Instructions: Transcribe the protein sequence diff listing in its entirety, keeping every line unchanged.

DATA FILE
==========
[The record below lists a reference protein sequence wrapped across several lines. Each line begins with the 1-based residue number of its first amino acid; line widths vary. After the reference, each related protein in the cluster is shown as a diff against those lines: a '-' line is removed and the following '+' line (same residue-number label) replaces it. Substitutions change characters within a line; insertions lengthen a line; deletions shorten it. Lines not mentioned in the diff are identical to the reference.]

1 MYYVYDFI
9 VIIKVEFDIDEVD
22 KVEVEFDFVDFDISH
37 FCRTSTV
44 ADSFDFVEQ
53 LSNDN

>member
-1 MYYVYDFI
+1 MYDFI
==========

[The record below lists a reference protein sequence wrapped across several lines. Each line begins with the 1-based residue number of its first amino acid; line widths vary. After the reference, each related protein in the cluster is shown as a diff against those lines: a '-' line is removed and the following '+' line (same residue-number label) replaces it. Substitutions change characters within a line; insertions lengthen a line; deletions shorten it. Lines not mentioned in the diff are identical to the reference.]

1 MYYVYDFI
9 VIIKVEFDIDEVD
22 KVEVEFDFVDFDISH
37 FCRTSTV
44 ADSFDFVEQ
53 LSNDN

>member
-1 MYYVYDFI
+1 MYDFI